LAS VEGAS -- When I attend a conference, I always look for trends in messaging among the various presentations. When I say "messaging," I don't mean popular topics or buzzwords; I'm looking for a deeper message hidden between the lines at different talks, across different subject matters.
Shawn Henry, president, CrowdStrike Services; former FBI executive assistant director
© 2012 Black Hat Events
This year what I read between the lines was security visibility. Starting with Shawn Henry's opening keynote Wednesday, that theme carried on throughout sessions on smart meters, application vulnerabilities and network defense. "Visibility" is what's flowing off the tongues of presenters, cloaked in its various synonymous terms.
"You can’t secure what you don't know," and, "You can't secure assets from threats and actors you don’t understand," was repeated numerous times by Shawn Henry. Henry, a former FBI executive assistant director, even referenced quotes from military strategist Sun Tzu and the U.S.'s 18th president and military leader Ulysses S. Grant, to underscore his point.
IOActive Inc. Services Director Iftach (Ian) Amit echoed these same thoughts in his briefing "SexyDefense - Maximizing the Home-Field Advantage." In his session, Amit noted that "intelligence is key," and that intelligence and data can come from any source; technical and operational intelligence, as well as data collected and analyzed via marketing and sales teams in an organization.
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David Mortman of enStratus caught my attention in his more technical discussion of "Automation and APIs for Improving Security" when he told the audience to focus on discovery first. Borrowing a line from Jeremiah Grossman of White Hat Security, he said "hack yourself first." Mortman continued that these security techniques and countermeasures "should be evidence-driven," precise and deliberate, based on knowledge and visibility into the environment.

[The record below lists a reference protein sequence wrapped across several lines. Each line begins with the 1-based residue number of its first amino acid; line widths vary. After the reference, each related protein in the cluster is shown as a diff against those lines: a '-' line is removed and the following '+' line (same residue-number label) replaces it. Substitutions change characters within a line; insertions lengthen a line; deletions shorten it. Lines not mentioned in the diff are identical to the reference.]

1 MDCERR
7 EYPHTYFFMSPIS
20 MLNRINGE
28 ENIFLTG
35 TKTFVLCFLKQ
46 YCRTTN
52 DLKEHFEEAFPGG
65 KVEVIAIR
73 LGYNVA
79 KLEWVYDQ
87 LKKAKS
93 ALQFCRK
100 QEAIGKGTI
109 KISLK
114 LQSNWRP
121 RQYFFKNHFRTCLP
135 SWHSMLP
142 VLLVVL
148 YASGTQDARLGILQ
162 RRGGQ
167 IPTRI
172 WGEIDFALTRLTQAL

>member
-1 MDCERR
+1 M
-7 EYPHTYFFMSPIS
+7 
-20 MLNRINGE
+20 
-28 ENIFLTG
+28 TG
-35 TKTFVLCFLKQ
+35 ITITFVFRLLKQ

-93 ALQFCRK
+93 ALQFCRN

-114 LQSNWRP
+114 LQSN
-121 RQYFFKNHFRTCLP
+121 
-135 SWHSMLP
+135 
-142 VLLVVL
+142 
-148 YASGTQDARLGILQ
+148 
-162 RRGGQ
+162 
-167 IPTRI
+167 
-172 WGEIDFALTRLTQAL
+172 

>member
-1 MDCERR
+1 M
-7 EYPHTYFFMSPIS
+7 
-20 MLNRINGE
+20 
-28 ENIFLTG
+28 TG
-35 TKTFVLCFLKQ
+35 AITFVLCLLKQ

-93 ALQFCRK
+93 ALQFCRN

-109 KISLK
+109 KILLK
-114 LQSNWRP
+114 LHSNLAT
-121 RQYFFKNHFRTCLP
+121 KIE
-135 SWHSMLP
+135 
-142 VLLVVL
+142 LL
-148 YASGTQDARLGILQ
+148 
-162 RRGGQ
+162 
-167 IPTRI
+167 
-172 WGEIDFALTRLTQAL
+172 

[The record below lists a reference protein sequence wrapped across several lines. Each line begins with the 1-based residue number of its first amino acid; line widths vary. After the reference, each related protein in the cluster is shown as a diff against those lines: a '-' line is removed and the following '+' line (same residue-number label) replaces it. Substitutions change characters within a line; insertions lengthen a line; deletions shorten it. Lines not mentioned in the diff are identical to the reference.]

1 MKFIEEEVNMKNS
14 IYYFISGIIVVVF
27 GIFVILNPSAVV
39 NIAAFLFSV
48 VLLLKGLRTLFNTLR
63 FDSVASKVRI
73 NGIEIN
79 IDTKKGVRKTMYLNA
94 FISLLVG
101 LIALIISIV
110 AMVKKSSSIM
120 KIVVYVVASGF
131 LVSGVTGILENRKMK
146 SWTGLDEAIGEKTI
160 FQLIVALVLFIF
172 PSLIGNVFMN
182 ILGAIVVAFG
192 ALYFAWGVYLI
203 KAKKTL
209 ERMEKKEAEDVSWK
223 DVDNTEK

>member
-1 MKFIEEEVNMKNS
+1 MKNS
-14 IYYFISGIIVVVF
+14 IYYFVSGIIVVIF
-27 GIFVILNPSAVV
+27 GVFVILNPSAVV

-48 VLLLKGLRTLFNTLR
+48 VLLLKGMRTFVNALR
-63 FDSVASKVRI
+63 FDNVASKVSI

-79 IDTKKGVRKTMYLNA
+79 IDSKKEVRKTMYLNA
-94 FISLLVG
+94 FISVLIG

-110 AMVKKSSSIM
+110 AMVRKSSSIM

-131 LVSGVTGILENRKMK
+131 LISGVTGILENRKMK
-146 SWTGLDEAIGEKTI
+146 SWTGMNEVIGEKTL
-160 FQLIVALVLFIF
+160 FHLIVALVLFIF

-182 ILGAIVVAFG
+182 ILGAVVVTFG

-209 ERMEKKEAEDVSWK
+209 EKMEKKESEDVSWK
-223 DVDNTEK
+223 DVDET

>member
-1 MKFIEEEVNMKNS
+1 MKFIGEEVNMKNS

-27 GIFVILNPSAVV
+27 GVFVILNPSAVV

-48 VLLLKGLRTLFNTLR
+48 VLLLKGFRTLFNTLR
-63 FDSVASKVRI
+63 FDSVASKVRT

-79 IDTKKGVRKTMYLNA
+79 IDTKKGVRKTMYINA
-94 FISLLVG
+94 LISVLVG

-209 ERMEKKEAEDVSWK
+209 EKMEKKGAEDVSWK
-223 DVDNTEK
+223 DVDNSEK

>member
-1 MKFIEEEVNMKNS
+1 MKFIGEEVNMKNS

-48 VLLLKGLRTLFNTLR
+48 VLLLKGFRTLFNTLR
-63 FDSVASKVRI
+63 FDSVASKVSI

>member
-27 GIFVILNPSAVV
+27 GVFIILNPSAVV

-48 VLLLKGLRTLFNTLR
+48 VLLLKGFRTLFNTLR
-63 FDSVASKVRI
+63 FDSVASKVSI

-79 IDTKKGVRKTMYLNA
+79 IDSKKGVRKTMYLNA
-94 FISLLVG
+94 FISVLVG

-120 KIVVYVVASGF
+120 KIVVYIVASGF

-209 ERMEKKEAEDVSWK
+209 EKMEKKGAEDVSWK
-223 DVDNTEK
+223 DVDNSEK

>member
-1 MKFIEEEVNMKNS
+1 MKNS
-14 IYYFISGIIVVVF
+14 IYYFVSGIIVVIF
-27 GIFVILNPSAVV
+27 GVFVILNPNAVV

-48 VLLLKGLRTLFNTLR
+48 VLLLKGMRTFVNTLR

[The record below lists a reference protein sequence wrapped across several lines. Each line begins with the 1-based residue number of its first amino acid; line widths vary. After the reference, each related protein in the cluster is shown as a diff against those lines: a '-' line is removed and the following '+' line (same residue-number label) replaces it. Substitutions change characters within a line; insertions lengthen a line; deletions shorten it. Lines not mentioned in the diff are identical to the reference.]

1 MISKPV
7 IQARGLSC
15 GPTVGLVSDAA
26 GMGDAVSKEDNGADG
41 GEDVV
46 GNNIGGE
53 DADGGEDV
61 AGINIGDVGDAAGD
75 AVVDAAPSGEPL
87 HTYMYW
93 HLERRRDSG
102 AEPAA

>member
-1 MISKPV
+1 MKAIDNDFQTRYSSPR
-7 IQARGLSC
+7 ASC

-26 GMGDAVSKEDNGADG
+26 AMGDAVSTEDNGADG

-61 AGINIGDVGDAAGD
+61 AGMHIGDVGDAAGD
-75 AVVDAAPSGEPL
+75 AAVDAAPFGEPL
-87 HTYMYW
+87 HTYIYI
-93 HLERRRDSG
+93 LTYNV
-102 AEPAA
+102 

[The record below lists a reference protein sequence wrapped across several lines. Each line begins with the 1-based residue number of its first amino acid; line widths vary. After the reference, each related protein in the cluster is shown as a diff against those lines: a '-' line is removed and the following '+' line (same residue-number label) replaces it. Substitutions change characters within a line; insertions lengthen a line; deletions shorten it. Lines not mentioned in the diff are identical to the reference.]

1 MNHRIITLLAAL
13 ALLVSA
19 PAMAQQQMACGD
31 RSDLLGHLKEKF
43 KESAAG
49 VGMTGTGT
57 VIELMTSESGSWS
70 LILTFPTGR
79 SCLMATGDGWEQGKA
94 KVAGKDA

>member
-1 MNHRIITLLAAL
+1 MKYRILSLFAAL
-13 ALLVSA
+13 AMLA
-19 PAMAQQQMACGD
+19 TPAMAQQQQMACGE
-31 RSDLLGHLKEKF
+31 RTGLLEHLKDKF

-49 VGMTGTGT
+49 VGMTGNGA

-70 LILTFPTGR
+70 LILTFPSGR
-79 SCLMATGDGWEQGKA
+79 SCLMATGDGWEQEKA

InGuardians researcher Don Weber was on the security visibility bandwagon as well. In his well-delivered briefing on recent smart meter vulnerability research, he made it clear his work's efforts are to offer better intelligence to the smart meter vendors. He wasn't at Black Hat to instruct people on how to break in or abuse these devices; he was there to share knowledge and offer data that gives the vendors visibility into the shortcomings and vulnerabilities, and offer a dialogue to help address them.
These are just a few examples of how this message of security visibility weaved itself throughout briefings and keynotes at Black Hat. From visibility into your adversary's motives, to visibility into your own network infrastructure and applications, and even visibility into the market, knowing the landscape and having an accurate picture is key to succeeding with security at all levels.
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